Climate Action

Bottle return scheme could put £2 billion into UK economy, campaigners say

New government analysis has found that bottle return schemes could earn up to £2 billion a year.

  • 11 July 2019
  • Rachel Cooper

New government analysis has found that bottle return schemes could earn up to £2 billion a year.

Government analysis, highlighted by the Campaign to Protect Rural England (CPRE), has shown that bottle return schemes could provide a large economic benefit as well as cut plastic waste.

A deposit return scheme, which includes both plastic and glass drink bottles, would be eight times greater than the economic benefit of a watered-down system, says CRPE.

The charity have campaigned for this initiative for nearly ten years but highlight the need for urgent and severe action.

They favour a scheme proposed by Defra, an ‘all in’ deposit return system which could generate £2 billion for the economy over ten years, according to the government’s own assessment. This is compared to just £250 million that would be generated by a so-called ‘on-the-go’ system, which would collect just a fraction of drinks containers produced.

The introduction of a deposit return system would boost recycling rates for drinks containers to more than 90%, and make the producers of drinks and its packaging financially responsible for the full collection and clean-up costs of the waste that they produce.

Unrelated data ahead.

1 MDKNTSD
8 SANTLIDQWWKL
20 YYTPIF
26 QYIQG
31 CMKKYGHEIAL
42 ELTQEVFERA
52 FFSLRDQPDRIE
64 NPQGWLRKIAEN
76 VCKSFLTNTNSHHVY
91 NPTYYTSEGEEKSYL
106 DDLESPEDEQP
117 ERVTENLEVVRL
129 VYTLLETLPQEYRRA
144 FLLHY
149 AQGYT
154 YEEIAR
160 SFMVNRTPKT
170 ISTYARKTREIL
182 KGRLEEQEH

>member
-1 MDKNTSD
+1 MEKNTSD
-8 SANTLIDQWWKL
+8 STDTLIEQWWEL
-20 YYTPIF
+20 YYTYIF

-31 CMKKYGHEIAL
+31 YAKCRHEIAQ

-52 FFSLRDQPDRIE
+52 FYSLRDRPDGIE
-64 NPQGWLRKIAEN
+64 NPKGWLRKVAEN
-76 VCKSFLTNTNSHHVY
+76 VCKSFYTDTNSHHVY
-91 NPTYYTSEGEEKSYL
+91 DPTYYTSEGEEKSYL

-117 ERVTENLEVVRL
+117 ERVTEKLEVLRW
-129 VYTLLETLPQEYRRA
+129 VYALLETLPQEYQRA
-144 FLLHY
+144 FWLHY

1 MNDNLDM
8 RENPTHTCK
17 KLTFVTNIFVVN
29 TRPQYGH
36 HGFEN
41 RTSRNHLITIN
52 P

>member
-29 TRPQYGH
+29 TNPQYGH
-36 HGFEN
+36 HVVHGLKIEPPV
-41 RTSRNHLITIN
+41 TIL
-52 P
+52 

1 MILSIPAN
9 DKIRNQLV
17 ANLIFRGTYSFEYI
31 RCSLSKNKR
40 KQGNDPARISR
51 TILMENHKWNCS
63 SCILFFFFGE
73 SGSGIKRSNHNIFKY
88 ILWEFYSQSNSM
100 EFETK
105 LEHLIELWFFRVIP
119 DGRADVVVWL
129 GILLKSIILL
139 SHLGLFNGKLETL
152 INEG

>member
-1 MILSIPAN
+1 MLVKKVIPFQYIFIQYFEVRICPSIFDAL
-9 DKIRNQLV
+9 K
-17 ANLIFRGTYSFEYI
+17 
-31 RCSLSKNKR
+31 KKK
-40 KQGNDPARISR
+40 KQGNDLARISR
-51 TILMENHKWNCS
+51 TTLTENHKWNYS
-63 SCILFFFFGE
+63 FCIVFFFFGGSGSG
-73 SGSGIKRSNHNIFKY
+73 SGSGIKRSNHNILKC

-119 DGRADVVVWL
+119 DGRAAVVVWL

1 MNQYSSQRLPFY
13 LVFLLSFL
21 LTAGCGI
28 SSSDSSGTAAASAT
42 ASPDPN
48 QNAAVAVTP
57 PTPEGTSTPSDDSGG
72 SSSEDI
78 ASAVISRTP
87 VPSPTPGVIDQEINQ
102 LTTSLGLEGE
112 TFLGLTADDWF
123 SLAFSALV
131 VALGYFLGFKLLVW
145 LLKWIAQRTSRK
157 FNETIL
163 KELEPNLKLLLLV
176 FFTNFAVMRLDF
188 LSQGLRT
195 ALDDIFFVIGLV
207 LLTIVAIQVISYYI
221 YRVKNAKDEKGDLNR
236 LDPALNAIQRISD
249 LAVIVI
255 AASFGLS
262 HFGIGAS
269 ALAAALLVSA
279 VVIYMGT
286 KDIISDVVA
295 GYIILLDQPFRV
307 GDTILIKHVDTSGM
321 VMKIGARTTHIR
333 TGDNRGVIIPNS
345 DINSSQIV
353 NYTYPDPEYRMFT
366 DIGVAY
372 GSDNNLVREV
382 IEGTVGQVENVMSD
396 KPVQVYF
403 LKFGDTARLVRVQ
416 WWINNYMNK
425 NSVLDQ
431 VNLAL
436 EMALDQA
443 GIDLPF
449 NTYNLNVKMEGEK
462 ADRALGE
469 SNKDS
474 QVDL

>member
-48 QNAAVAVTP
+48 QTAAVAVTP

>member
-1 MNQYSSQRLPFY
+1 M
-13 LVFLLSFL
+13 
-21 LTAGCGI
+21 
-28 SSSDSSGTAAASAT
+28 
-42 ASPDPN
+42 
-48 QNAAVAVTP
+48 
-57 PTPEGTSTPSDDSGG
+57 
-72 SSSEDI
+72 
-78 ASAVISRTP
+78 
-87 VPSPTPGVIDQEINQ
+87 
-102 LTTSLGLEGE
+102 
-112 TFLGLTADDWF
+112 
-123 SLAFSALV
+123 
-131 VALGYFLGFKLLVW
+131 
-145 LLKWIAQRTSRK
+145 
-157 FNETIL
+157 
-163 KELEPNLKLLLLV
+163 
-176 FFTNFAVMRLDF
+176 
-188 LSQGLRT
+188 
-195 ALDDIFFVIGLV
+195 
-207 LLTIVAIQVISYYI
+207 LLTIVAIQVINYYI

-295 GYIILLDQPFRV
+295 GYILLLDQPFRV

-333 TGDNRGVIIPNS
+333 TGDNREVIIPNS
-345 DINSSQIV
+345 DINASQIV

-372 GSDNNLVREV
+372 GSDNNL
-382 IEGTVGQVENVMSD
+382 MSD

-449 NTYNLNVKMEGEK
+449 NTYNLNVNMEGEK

Last month the UK made it legally binding to be net zero by 2050. However, a new report by the CCC released the week found that current government action is ‘insufficient’ and therefore the UK is unprepared for rising temperatures.

CPRE has highlighted the huge ‘missed opportunity’ is the UK attempt to ‘water down’ the system, they say this will be a drastic loss of future revenue for the British economy.

Maddy Haughton-Boakes, litter campaigner at CPRE, said: “This is yet more evidence of the positive impact that a deposit return system will have on the whole of society. Taking us towards a circular economy, we will recycle almost all of the drinks cans and bottles we consume, slow down the depletion of scarce resources and reduce carbon emissions, all of which will have a lasting positive impact for our countryside and environment.”

A variety of supermarkets in the UK, including Tesco, Sainsbury’s and Asda, have trialled the deposit return scheme, with some rolling out a full scheme across all stores.